You’d probably never notice it it was well done… It’s all a matter of tessellation. Mesh facets smaller than you can detect.

You listen to digital music don’t you? In the process the sound has been divided up into tiny bites (tessellated) smaller than humans can detect and then reassembled. Same with digital images. If the pixels are small enough you can’t tell they’re there.

Add to that what @HaLo was referring to - even if you have an absolutely perfect “Class A” surface, that info is going to get first tessellated by the CAM software into tiny bits of straight lines (that’s all CNC machines understand). Most CAM software actually mesh the NURBS data behind the scenes.

Those tiny 3D line segments, each represented by a line of text in your machine code, are then going to get interpolated physically by the tool using a system of motors, linear and rotary axes, measuring scales, feedback loops and motor control circuitry. All of that ends up being converted into discrete physical movement commands to the cutting tool happening at micro/millisecond intervals.

The result is it looks “smooth”; inertia and the constraints of the physical world actually help the smoothing process if they’re well managed and don’t induce overshoots. More irregularities are however introduced at the workpiece itself by tool vibration and thermal effects. Then the molds often end up getting polished out by humans… Then actual parts get made from the molds. Lots of opportunities for deviation there.

So, like the digital music you hear or the images you see, even your carefully designed smooth, mathematically defined Class A NURBS surface data has actually been converted into discrete elements and then reproduced as a physical part using a fairly complex process - with possible error introduced at every step of the way. If the error is kept below the threshold of perceptibility, (or acceptability?) at all stages, no one cares.

If you go back to the beginning and start with a quality mesh object instead of NURBS and repeat the process above, you will not be able to tell the difference between the two parts - the error will be below the limit of perception/acceptability.



Not a single client I consulted for, and I’m talking about large international businesses, ever used polygonal models for prototyping and production of tooling. That’s why in engineering departments in Europe and Asia, and at toolmaking companies in China, Taiwan or Germany, you predominantly see SolidWorks, Creo and Catia.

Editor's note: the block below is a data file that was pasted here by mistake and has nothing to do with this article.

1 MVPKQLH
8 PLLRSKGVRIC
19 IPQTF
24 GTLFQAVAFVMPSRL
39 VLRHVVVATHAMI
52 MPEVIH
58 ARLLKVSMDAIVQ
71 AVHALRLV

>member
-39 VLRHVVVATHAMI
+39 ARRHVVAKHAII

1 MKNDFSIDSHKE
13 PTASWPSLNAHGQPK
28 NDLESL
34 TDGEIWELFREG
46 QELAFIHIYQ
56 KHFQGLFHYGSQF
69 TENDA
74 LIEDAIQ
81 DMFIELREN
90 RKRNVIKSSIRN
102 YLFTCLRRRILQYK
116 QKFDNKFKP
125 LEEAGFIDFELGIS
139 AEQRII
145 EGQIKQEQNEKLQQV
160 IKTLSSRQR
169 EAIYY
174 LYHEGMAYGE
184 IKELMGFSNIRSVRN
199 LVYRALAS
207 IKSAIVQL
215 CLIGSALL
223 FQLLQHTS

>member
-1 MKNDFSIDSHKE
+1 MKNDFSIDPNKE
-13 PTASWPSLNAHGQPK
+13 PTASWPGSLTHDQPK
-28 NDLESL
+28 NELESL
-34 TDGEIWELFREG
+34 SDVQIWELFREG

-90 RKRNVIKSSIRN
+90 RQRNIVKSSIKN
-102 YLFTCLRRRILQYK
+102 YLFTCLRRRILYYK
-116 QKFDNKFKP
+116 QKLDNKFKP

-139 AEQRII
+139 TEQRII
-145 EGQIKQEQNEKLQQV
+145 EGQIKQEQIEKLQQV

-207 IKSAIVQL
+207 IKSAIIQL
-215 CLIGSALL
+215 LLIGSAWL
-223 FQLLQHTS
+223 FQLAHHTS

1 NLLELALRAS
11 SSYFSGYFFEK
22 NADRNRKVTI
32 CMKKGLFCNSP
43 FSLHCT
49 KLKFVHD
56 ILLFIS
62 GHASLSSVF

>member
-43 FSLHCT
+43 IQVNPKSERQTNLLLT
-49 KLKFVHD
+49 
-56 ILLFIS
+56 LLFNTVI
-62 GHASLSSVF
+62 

Ask Lear Seating, Recaro or Airbus, Electrolux or Volvo Trucks about using polygon software in design engineering and production tooling. Omega or Rado watches with polygon software? Fugeddaboutit. The meeting will be rather short.


And how it is possible?

How? I see NURBS grid, I can see mesh.

(Nathan 'jesterKing' Letwory) #98

The question wasn’t which package is best, but AFAICT is it possible. With a lot of hard work, and the necessary polygon modelling tools, it is possible. Feasible? Not the issue.


All usefulness of Nurbs for very accurate production data aside – every technology which rules a market for decades forms strict conventions. And such may turn out quite painful at times.

I have worked for firms who perceived the strict Nurbs only pipeline in Tooling / CAM as a bad limitation. Footware makers who developed their lasts and the whole shoe design as high resolutions meshes and who wanted to send their files to Asian contractors. While one obviously can mill from meshes, none of their contractors accepted polygonal data.

In the end I helped them shoehorn their detailed meshes into ugly and detail-reduced Nurbs – with the sole reason to make their data compatible. Obviously the first thing the CAM program will do with these files is re-tesselate them…


I think the problem is not so much machining form a mesh if it’s dense enough but building the tool and extracting splitlines from a mesh.

If I exported a mesh from Rhino setting the max distance, edge to surface to something like 0.001mm, import into Fusion and setup a CAM op, enable smoothing so you get arc fitting you’d find it hard to tell it was from a mesh. Building a mould or die from the mesh would be more of a problem, don’t know how you’d get on with a solid modeler like Solidworks.